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Hour angle

In astronomy, an object's hour angle (HA) is defined as the difference between the current local sidereal time (LST) and the right ascension (RA) of the object:

HAobject = LST - RAobject

Thus, the object's hour angle indicates how much sidereal time has passed since the object was on the local meridian. It is also the angular distance between the object and the meridian, measured in hours (1 hour = 15 degrees). For example, if an object has an hour angle of 2.5 hours, it transited across the local meridian 2.5 hours ago, and is currently 37.5 degrees west of the meridian. Negative hour angles indicate the time until the next transit across the local meridian. Of course, an hour angle of zero means the object is currently on the local meridian.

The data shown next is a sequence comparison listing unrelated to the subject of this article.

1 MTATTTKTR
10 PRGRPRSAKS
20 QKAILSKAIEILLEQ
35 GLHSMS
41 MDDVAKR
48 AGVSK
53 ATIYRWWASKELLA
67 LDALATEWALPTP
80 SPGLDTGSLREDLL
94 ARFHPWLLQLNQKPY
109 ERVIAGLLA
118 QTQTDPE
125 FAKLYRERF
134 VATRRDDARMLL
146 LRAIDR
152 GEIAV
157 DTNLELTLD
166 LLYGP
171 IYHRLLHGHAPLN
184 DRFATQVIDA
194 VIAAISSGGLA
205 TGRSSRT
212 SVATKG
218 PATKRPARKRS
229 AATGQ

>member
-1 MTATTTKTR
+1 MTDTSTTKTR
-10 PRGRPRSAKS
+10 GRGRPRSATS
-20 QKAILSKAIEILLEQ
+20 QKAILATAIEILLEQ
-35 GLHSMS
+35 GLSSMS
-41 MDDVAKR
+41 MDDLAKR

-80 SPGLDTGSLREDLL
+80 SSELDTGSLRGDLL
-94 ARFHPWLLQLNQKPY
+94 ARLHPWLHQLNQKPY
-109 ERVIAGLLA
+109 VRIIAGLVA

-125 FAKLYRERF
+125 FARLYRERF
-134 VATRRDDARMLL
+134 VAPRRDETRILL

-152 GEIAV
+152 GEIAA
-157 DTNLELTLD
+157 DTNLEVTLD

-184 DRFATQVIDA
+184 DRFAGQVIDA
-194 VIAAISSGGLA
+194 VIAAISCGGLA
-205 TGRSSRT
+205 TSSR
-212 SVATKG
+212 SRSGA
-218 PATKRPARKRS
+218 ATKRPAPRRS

This article originates from Jason Harris' Astroinfo which comes along with KStars, a Desktop Planetarium for Linux/KDE. See http://edu.kde.org/kstars/index.phtml

All Wikipedia text is available under the terms of the GNU Free Documentation License

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